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US Attacks In Iraq Significantly Escalate Regional Geopolitical Risk: Moody's
"As a base case, we continue to assume that the United States and Iran will avoid outright military conflict. However, the risks have markedly increased in the past few days," said Moody's in a research report.
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The recent US drone strikes in Iraq that killed Iranian Maj Gen Qassim Suleimani and Iraqi Popular Mobilisation Forces Deputy Head Abu Mahdi al-Muhandis among other Iranian and Iraqi officials mark a significant escalation of tensions, according to Moody's Investors Service.
There have been initial retaliatory attacks on US assets in Iraq as well. "As a base case, we continue to assume that the United States and Iran will avoid outright military conflict. However, the risks have markedly increased in the past few days," said Moody's in a research report.
The credit implications of military conflict will depend on its duration, scope and the severity of damage to critical infrastructure -- factors that remain highly uncertain for some time should an outright military conflict start.
In particular, depending on its scope, the sovereigns and other issuers affected could include Iraq, issuers in the Gulf Cooperation Council (GCC), and potentially even the broader region including Lebanon, said Moody's.
The main channels of credit transmission will be an immediate effect of the shock to exports and fiscal revenue, should hydrocarbon production capacity be impaired significantly and durably.
Furthermore, in Iraq and across the GCC, governments' capacity to recycle hydrocarbon revenue is key to growth in the non-oil and gas sector.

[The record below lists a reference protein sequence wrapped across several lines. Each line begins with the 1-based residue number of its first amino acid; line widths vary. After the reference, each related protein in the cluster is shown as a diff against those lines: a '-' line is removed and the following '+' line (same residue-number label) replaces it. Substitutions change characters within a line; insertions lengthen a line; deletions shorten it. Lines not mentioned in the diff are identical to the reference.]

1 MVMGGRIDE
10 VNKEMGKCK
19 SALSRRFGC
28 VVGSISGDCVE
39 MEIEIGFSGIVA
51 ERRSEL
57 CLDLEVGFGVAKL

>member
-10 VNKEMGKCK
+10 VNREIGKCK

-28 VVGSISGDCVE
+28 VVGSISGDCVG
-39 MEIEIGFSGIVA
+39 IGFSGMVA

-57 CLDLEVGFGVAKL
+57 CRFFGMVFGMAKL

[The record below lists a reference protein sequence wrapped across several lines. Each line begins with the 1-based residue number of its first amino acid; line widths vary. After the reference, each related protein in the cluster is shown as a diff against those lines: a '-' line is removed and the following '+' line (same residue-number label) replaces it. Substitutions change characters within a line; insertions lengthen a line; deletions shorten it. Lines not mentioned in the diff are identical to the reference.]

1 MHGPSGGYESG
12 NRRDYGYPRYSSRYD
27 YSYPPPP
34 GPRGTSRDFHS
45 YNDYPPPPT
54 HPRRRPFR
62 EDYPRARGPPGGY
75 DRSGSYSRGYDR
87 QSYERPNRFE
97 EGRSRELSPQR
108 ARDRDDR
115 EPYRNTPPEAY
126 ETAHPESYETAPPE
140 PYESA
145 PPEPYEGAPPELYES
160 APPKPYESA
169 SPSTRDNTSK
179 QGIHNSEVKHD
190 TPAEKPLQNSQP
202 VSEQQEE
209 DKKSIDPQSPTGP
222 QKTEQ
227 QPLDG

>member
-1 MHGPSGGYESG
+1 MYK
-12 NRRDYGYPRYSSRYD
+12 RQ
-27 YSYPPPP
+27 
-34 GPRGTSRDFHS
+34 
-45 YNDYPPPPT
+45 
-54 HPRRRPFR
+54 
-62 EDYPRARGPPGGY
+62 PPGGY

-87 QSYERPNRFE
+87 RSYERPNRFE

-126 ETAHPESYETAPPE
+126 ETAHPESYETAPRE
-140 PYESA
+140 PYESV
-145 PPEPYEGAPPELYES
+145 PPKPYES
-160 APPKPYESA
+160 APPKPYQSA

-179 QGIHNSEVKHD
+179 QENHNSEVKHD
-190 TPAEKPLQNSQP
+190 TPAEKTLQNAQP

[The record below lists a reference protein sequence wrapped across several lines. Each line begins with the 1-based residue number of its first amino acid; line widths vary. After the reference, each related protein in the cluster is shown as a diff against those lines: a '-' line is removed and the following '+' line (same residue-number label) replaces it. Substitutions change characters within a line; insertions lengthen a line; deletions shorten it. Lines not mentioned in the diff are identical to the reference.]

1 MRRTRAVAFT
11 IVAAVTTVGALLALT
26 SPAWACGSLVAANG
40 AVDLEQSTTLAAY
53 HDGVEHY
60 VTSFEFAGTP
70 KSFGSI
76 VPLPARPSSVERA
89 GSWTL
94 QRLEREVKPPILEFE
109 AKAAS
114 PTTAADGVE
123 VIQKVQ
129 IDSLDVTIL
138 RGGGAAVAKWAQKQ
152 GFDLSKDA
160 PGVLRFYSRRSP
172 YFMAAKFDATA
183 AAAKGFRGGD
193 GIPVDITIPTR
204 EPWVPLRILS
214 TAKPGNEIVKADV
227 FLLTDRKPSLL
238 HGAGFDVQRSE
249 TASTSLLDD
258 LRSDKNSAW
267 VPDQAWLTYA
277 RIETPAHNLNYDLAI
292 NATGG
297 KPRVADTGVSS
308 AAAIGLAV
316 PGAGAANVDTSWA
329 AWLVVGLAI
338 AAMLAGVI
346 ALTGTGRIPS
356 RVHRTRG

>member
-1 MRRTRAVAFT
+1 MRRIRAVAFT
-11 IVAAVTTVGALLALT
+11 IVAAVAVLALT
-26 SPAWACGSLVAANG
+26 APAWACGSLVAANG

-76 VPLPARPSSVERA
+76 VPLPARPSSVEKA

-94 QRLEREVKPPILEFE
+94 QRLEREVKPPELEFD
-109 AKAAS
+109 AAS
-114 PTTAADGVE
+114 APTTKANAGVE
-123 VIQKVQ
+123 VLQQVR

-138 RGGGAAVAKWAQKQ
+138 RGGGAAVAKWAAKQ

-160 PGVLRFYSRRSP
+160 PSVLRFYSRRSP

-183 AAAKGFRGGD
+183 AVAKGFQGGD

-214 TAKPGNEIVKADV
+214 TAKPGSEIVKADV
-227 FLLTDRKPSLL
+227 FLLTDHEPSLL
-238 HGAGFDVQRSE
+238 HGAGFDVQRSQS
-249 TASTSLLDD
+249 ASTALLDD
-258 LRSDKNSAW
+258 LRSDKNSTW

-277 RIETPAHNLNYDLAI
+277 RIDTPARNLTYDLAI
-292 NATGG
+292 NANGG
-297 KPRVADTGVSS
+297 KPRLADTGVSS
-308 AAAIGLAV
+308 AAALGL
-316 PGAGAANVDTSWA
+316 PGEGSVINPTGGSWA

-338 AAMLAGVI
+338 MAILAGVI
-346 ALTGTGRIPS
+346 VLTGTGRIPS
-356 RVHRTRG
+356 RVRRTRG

As such, all issuers will be affected by shortfalls in hydrocarbon revenue with the degree of effect varying according to their credit profiles' sensitivity to oil and gas output and the size of their foreign exchange and fiscal reserves.
"A lasting conflict will have wide-ranging implications through broad economic and financial shock that significantly worsen operating and financing conditions. Damage to crucial infrastructure and the temporary disruption of trade will affect non-financial companies, said Moody's.
For instance, the United Arab Emirates (UAE) -- especially Dubai -- will also be affected because of the importance of its logistics and tourism sectors.
Also, increased risk aversion will be negative for all issuers, in particular, those with large external financing needs and relatively smaller or insufficient reserves, including Oman and Bahrain.
Moreover, banks will be exposed to governments drawing down on their deposits as they try to buffer the shock. A protracted conflict will potentially have global repercussions, in particular through its effect on oil prices.
For hydrocarbon producers, an increase in oil prices can mitigate some of the credit-negative implications as long as global demand for oil remains sustained and for those sovereigns that are able to continue exporting oil and gas.
In the Middle East, Oman which lies geographically outside the Gulf and has maintained a neutral stance amid rising regional geopolitical tensions is the least exposed to potential disruptions in critical production and transportation infrastructure.
The sovereigns potentially affected have very different capacity to absorb shocks -- from extremely limited for governments in Iraq and Lebanon to more significant for sovereigns in the Gulf including Kuwait, Qatar and the UAE.
However, in case of a prolonged and broad conflict, even these governments' capacity to support their related issuers can become impaired, said Moody's.